The Last Postcard

This is the last postcard that my Dad sent to my Mum when he left us in 1962. I found it in a folder of old photographs that we have been scanning. Over the years, I had wondered how my Dad returned to the States. As a family we flew from San Francisco to Glasgow via Iceland on KLM in 1961. His departure was rarely talked about in our house because he had asked my mum’s family for money to return but then abandoned us. The money was never returned and it was a source of contention.

The written text on the postcard reveals so much about my Dad’s personality. He was undoubtedly narcissistic. He referenced the minor difficulties of boarding the SS America – ‘WHAT WITH STRIKES’ in unnecessary uppercase. There seemed to be little affection for his only daughter who was just two years old. I contrast this note with letters that my own husband sent over the years. Teddy would have expressed how desperately he was missing his wife and family.

My Dad may have felt trapped by my unwanted impending arrival in 1960. There is no excuse for his behavior but behind it lay a family history of alcoholism with both my paternal grandparents. As I gazed at the image, I wondered if my Dad felt huge relief sailing back to his homeland or regret at leaving his family. Perhaps he had fully intended to send for us and repay the borrowed money. Who knows what vicarious pleasures or habits led him astray?

Then I mused about my mum. Was she longing for him to contact us again or was there cold comfort in his absence? It must have been very hard to endure the mostly silent reproach of her family members. Of all the men in America; why did she have to marry a conman? She worked long hours to support us both until her major mental breakdown in 1971. It touched me that she never threw the postcard away, even after the divorce in 1976. She must have felt bitter about him sailing back to her beloved America on a luxury liner. Interestingly, SS America had a fascinating history of military service ending in destitution which uncannily mirrors my Dad’s life.

Then I found this telegram.

Do I sense some excitement in my Dad’s brief words in the telegram, even if he spelled my name wrong? I was born prematurely, underweight and put in an incubator – it would have been a very stressful time for both parents. My mum, who also had TB during her pregnancy, said that I looked like a skinned rabbit and I really did! If only we could go back in time and ask the right questions, there might be an answer.

Not a pretty baby….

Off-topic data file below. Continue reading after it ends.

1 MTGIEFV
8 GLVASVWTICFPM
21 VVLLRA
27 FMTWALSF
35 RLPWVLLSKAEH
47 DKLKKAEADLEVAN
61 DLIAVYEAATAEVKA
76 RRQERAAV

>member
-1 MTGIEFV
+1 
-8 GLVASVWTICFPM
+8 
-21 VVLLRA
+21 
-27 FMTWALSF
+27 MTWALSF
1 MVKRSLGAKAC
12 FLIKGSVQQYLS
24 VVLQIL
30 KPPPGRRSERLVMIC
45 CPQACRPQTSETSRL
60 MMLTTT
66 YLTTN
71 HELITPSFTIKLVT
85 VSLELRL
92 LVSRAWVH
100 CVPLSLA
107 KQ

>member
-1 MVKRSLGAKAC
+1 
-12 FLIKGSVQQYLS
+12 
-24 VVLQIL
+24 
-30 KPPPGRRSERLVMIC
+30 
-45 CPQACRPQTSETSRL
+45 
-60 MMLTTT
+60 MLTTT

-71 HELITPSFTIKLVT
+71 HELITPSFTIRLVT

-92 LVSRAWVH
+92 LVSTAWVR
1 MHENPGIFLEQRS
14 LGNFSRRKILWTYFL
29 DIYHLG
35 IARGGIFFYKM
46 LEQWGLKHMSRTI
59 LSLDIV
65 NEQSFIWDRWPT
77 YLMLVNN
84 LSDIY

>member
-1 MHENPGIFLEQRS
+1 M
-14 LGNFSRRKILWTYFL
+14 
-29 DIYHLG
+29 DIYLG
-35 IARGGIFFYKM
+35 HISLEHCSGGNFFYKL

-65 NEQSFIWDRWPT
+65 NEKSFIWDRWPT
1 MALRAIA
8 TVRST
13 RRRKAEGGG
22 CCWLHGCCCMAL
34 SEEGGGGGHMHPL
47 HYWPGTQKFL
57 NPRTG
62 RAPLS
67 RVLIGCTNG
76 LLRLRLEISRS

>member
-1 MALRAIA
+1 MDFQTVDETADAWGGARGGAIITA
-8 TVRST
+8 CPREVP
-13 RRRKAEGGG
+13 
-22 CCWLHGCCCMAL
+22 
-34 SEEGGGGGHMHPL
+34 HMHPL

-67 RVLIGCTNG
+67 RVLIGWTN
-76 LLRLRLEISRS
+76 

47 thoughts on “The Last Postcard

  1. Kerry absolutely amazing to still have the
    PC and telegram . It certainly tells you a lot , a piece of the puzzle .
    A premature newborn but you went from a duckling to a swan .

    Liked by 5 people

  2. Such a heartbreaking tale. If only you knew all the thoughts behind his words, the story he told himself to justify his actions within his own mind. It’s so sad the way he ran instead of leaning into the beautiful life he could have had.

    Liked by 2 people

    • Thank you, Bridgette for such a thoughtful comment. I believe there may have been a history of mental illness that might have been a factor. He later married (legally or not) and had step children.


  3. What a heartbreaking tale. It feels like an epic story, something you’d read in a novel … but I’m sure there’s a lot of questions, hurt and pain mixed into the story too. It’s a credit to you that you’ve risen above your father’s flight!!! I love the line comparison you make between your the selfishness of your father and the excitement of your husband. Such a great line. Your father’s loss! Thanks so much for sharing Kerry.

    Liked by 1 person

  4. I agree with Linda. You were not the prettiest baby I have ever seen, but you are beautiful now.
    So amazing that you still have those pieces of history.
    Thank you for sharing some of your past. It helps us to see how you got to be this strong and remarkable.

    Liked by 2 people

  5. Dear Kerry,
    It can’t be easy for you to try to make sense of the past and people’s decisions. Whatever happened is not your fault, though. I think you have many reasons to celebrate where you are and what you have achieved despite so much baggage and so much adversity. I think baby Kerry has always been full of beauty.

    Liked by 2 people

  6. How touching to see what were his last words to your family before leaving. I have often wondered about times in my parents and grandparents’ lives that I was too young to know about. I read above in a comment that you reconnected before he died. I hope you had a glimpse into his personal struggles, and he yours, and could have some closure there.

    Liked by 2 people

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